module 13

Module 14: Crank


Hopkins, E. (2004). Crank. New York: Margaret K. McElderry Books


Crank is the haunting tale of a young teenage girl named Kristina. She goes to visit her father that has been estranged to her in years and falls into a life of drugs and young love. She calls her desire for “crank” or speed the monster and addresses her alter-ego, Bree who tells her to do drugs, flirt with boys, and smoke cigarettes. Upon meeting her father, who she has idealized for years, she is immediately let down. Thus begins her summer of flirting with temptation, doing drugs under her dad’s supervision, and dating a boy who is currently seeing another girl. She toys with sex, with drugs, and dangerous situations. She describes the highs as well as the lows that are involved with her building addiction. She then travels back home at the end of the summer and is forced to adjust to adjust to real life. She does not succeed and continues to feed her addiction.

This spiral leads to more self-doubt, drugs, and sex. She soon finds that she is pregnant and goes through waves of decisions to abort, adopt, or keep her child. In the end, she decides to keep her child but finds that she cannot be the mother she wanted to be. In the end, the monster calls to her and takes her away from her child.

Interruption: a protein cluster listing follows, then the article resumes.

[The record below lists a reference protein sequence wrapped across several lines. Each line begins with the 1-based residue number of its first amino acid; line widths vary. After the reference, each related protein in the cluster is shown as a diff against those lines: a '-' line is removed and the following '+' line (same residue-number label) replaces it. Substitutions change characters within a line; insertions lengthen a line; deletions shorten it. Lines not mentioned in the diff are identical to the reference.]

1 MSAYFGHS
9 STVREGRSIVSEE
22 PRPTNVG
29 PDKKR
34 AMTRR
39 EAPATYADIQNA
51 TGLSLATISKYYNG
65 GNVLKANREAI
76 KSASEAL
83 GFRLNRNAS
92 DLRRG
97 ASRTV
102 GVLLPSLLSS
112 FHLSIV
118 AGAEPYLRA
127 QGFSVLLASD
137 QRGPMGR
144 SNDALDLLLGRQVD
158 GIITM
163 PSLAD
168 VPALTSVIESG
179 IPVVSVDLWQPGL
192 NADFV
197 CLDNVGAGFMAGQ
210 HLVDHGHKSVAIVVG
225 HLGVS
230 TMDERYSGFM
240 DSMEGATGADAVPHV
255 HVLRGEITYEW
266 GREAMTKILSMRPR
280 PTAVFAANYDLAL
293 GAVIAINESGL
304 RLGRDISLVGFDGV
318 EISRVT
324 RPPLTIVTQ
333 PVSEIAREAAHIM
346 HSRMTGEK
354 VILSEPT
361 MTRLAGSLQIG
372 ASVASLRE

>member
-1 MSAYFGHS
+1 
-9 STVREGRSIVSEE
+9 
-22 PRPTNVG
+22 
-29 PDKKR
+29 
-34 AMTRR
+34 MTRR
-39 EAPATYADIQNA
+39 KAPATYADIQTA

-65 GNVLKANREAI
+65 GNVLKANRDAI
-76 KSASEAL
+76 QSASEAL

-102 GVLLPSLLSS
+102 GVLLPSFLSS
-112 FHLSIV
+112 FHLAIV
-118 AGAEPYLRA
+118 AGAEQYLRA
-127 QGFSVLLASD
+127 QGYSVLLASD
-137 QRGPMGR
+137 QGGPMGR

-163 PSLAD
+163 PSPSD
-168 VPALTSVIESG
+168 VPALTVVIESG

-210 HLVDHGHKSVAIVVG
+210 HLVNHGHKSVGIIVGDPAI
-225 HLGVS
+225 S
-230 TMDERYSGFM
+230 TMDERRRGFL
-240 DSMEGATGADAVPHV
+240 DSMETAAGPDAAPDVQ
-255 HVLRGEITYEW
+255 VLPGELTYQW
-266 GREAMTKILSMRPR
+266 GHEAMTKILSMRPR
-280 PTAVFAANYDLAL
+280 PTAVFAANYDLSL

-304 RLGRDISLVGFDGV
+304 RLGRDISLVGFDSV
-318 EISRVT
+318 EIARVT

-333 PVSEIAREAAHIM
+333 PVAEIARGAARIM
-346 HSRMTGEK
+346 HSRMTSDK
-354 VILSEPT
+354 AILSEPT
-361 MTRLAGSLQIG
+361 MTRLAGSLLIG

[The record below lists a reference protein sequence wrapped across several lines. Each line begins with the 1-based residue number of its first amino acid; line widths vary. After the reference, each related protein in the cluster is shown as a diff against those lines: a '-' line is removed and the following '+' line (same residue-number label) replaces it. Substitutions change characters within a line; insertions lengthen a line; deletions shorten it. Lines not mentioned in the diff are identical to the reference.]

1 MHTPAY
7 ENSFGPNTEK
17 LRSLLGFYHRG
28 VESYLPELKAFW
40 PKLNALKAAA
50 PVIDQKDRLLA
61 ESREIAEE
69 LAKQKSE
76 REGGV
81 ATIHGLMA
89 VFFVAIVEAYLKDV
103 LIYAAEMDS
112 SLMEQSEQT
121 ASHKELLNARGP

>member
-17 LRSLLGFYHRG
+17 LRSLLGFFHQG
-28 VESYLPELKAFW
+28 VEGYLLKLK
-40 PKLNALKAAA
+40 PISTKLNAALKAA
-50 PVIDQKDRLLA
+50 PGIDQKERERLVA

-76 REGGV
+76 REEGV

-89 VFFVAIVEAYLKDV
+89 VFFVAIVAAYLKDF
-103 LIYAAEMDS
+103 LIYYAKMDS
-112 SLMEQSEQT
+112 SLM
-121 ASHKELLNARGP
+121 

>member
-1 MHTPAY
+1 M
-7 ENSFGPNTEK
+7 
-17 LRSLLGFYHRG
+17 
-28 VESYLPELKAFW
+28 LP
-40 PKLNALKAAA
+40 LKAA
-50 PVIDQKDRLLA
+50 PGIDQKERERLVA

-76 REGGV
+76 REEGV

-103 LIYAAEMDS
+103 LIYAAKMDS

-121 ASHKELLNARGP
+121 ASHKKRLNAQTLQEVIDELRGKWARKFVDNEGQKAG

Written in verse, this book is powerful. Every sentence has an impact, ever feeling is felt. It is a wonderful book to really emphasize the struggle that is a result of addiction. It explains in non-romantic terms how once it takes hold it never lets go. Even in the face of love and commitment to reform, the monster is always present and can never be escaped. As with some drug stories, I find that the stories romanticize drugs until they go wrong. This book does no such thing. From the beginning its a struggle, from the beginning it is not appealing. This is important in the establishment of how people get hooked on drugs. It as well does a wonderful job at establishing the mental addiction that comes with drug addiction. Kristina is no longer herself, she is Bree and Bree controls her decisions when it comes to drugs. Kristina may not approve of what is happening but she is not in control any longer and the split-personality helps establish that lack of control. The ending is heartbreaking, as Kristina gives birth to a child that is not specifically said to have birth defects, but it is implied that some issues exist that make it more difficult. Bree then takes over, as she does, and leads to Kristina leaving her child with her mother as she is not capable of loving him as much as she wants and her addiction is too strong.